Milford planners schooled at meeting

MILFORD — At the city’s Planning Commission meeting Tuesday, committee members went back to school, learning all about how planning affects Milford.

Before Mark Redden, who represents the 2nd Ward, was elected as the commission’s vice chair, Milford’s Planning & Economic Development director Rob Pierce gave a presentation on the roles of the Planning Commission and the Planning Department in the city’s affairs.

“From a municipal planning standpoint, our main function as the Planning Commission, which we did a couple years ago, is to develop our 10-year comprehensive plan,” Mr. Pierce said.

Within that plan, there’s “zoning and subdivision, or land use ordinance review, which is one of the primary functions that the Planning Commission is involved in,” he said, “but we also get involved in code enforcement, capital improvement planning, annexations and, to some extent, regulations involving environmental protection.”

City solicitor David Rutt also contributed frequently to Mr. Pierce’s lecture.

“One of the things everyone really needs to do, sitting on the Planning Commission, is get familiar with Chapter 200 and Chapter 230 of the Milford Code (of Ordinances),” Mr. Rutt said. “Those are the sections of the code you’re going to be working with 95% of the time.”

Chapter 200 contains ordinances pertaining to the subdivision of land.
“The main section that I think the Planning Commission would gain the most from reviewing would be the section under general requirements and design standards,” Mr. Pierce said, which “outlines things like the street widths, … sidewalks, easement requirements, how long blocks can be, how long dead-end streets can be.

“Those are things that I think really affect the characteristics of a subdivision plan and would be the main things to familiarize yourself with,” Mr. Pierce said.

Mr. Rutt added that the “standards will change depending on the zone,” so commissioners must “keep in mind what is the zoning category of the property you’re looking at in terms of what requirements can be imposed on any subdivision or any type of approval.”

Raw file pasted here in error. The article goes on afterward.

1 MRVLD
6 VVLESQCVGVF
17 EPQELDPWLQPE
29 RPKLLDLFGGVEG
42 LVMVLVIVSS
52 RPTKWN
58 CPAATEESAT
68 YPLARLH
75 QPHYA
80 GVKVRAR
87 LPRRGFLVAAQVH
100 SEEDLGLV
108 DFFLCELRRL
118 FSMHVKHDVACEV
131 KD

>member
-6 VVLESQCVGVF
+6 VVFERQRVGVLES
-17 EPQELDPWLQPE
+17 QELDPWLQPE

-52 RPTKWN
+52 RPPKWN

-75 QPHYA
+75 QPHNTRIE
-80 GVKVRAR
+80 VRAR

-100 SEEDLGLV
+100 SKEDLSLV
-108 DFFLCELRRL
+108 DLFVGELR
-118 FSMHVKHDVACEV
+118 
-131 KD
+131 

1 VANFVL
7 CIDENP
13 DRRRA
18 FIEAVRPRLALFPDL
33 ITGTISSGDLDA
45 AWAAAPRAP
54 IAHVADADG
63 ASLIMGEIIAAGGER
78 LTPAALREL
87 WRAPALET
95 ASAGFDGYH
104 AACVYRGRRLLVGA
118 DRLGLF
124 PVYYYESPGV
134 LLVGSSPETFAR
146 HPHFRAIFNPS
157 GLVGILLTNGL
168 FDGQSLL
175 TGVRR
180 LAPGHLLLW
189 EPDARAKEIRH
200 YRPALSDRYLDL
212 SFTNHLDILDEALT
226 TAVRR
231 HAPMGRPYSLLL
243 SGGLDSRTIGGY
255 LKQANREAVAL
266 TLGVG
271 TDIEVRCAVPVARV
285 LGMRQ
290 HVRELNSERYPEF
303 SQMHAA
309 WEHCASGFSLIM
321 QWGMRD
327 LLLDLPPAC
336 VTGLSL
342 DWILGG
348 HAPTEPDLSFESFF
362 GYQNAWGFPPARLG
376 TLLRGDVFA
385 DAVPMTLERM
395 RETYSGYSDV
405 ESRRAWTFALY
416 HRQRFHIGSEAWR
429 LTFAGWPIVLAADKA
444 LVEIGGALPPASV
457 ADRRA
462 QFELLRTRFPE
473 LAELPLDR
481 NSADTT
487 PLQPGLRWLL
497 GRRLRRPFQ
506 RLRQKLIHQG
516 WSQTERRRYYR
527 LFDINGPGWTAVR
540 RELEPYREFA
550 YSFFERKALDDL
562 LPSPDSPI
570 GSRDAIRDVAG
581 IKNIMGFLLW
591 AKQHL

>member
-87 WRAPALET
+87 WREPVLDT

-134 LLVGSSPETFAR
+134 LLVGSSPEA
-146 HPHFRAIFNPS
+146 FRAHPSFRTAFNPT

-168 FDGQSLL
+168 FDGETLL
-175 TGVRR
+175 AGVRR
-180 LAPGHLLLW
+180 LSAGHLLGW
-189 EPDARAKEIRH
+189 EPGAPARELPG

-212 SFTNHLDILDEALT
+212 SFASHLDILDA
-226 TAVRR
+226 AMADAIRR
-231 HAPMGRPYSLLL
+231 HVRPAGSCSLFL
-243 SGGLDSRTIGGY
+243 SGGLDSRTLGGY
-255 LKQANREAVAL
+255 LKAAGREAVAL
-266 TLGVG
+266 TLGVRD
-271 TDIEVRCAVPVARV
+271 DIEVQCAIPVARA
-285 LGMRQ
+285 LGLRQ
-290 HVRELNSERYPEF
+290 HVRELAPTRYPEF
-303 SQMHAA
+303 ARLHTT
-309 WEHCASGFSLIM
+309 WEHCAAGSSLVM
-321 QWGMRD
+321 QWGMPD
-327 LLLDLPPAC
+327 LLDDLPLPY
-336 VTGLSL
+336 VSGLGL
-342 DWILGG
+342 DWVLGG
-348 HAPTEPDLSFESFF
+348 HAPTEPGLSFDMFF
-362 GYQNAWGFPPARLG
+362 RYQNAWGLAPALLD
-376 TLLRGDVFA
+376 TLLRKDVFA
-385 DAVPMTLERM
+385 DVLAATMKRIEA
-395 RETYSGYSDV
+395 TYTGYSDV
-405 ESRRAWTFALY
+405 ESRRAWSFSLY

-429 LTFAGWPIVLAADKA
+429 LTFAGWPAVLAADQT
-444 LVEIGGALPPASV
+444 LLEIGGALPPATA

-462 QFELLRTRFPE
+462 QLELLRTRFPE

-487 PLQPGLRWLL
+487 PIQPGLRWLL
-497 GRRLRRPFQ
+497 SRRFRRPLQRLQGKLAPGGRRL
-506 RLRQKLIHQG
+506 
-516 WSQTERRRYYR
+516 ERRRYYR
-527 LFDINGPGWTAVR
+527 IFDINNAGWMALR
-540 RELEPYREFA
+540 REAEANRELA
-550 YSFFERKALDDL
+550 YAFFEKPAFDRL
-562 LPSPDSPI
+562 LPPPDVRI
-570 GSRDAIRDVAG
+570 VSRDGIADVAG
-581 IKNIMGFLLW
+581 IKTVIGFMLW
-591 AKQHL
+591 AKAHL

Mr. Pierce also mentioned an ordinance that requires any changes to an individual plot of land within a subdivision to be approved by all owners of the adjacent plots and 75% of the entire subdivision.

“I think it will really help protect the interests of those who have already made an investment in a particular area,” he said. “There are signature requirements … before we’ll even entertain the application.”

Chapter 230 is simply titled, “Zoning,” and has sections on topics ranging from off-street parking and landscape screening to floodplain management and source water protection.

“The one that’s probably the most useful to have a great understanding of is the use and area regulations,” Mr. Pierce said. “This sets forth what is permitted in each zoning category and if they’re permitted, if they’re allowed by right or by conditional use. It also goes into setback requirements, what size lots you can have, lot width, lot area, lot coverage.”

He said the zoning code is an evolving text and that he expects more changes to be made to better the code soon.

“Any time there is a proposed ordinance to amend the zoning code, it’s going to come to (the Planning Commission) for review and discussion and then a recommendation to council,” Mr. Rutt said.

For the most part, the committee remained quiet despite Mr. Pierce encouraging members to interrupt him with questions. One member, Shelby DiCostanzo of the 1st Ward, did ask something during Mr. Pierce’s discussion of major subdivisions.

“I’ve only been to one meeting, but it looked to me like what was sent out was very, very comprehensive and very, very detailed,” she said. “By the time it gets to us, am I right to assume that most of the t’s have been crossed and i’s have been dotted as far as the code?”

Mr. Pierce said the commission does have some room to request things from developers.

“There could be things like, the code may say, ‘The site needs to be attractively landscaped.’ What does that mean? Shelby may say, ‘You’re only giving us one tree. Could you plant a couple more?’” he said.

“Those are kind of the gray areas, where there isn’t a rule outlined in every particular function of our code, but there are some things that could be asked” for, like plantings, bike racks or walking paths.

Committee member Kathryn Stetson, also of the 1st Ward, had a question at the end of the lecture.

“Does the city have any regulations around design review? Where I came from, the Planning Commission also served as the board of architectural review and for commercial developments,” she said. “We had some say in how they actually physically looked.”

Mr. Pierce said that with one exception, the Planning Commission has no role in that area.

“Within the business park zoning category, which includes the building I’m sitting in right now, because it’s a city business park, there are some design requirements on the materials that need to be used,” he said. “Everywhere else in the city, there is not.”

The lecture provided was thorough, but Mr. Rutt said he and Mr. Pierce still have more work to do educating the new committee members.

“It’s very important that you understand the ethics and Freedom of Information Act and how all that works, so at some point in the future, we’ll take a little bit of time to run through those things with you, too.” Mr. Rutt said. “We had considered trying to do that tonight, too, but that’s just too much.”